Labor Force

HR Glossary for HR Professionals

Glossary of the most common HR terms and acronyms to assist professionals navigating the ever-growing and ever-changing world of HR terminology.

Labor Force

What is the Labor Force?

In short, the labor force includes all people at the age 16 or older, who are classified as either employed or unemployed.

Employed: 

People age 16 or older are classified as Employed if they meet any of the following criteria:

  • Work at least 1 hour as an employee and receive pay.
  • Work at least 1 hour in their own business, trade, farm, etc., otherwise known as someone who is self-employed.
  • Was temporarily absent from their job, whether of whether not they earn pay for the time off.
  • Without pay for a minimum of 15 hours in a company that a family member owns.

Unemployed: 

A person age 16 or older are considered unemployed if they meet the following criteria:

  • Volunteering.
  • Participating in internships without pay.
  • Attending trainings without pay.
  • Participate in trainings not sponsored by an employer.
  • National Guard or Reserve Duty– more specifically, weekend or summer training.
  • Ownership in a business or far for investment purposes, with no participation in operations or management.
  • Jury Duty.
  • Work around one’s home, for example, cleaning, painting, repair work, etc.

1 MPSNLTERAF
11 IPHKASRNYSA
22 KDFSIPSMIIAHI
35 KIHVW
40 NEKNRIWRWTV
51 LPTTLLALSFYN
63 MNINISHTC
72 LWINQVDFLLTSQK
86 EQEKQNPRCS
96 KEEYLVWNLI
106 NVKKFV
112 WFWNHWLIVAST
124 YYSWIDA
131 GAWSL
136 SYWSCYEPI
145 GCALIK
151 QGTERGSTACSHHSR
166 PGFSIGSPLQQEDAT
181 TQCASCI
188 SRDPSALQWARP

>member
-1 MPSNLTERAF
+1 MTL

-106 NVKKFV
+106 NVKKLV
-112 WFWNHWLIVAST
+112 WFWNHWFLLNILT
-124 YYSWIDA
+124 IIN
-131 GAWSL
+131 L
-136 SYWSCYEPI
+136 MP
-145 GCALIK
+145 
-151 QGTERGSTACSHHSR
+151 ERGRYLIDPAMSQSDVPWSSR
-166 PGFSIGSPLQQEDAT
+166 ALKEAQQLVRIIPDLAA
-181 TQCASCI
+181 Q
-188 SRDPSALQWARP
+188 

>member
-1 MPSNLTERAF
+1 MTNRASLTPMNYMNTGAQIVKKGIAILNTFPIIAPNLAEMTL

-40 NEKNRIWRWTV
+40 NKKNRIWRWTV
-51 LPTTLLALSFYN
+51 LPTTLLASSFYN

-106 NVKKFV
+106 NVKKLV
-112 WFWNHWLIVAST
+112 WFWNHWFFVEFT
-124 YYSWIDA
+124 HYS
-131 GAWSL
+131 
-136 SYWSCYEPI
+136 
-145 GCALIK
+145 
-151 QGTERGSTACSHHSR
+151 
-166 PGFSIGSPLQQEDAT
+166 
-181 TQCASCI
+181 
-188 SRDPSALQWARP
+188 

What is the Labor Force Participation Rate?

The labor force participation rate includes the number of people in the labor force, as a percentage of the total population. In other words, the participation rate is the percertage of the population that is working or actively searching for a job.

You can use the following equation to calculate the labor force participation rate:

(Labor Force / Population) X 100

Active Job Search Method:

We can define active job searching methods as the potential of the result of a job offer, for example:

  • Contacting an employer.
  • Having a job interview.
  • Submitting a resume and/or application.
  • Using an employment agency.
  • Contacting a job recruiter.
  • Placing job advertisements.

Unemployment Rate:

Unemployment rate represents the number of individuals who are not working as a percentage of the labor force.

You can calculate the rate using the following equation:

(Unemployment / Labor Force) X 100

Related Terms: Floating Holidays

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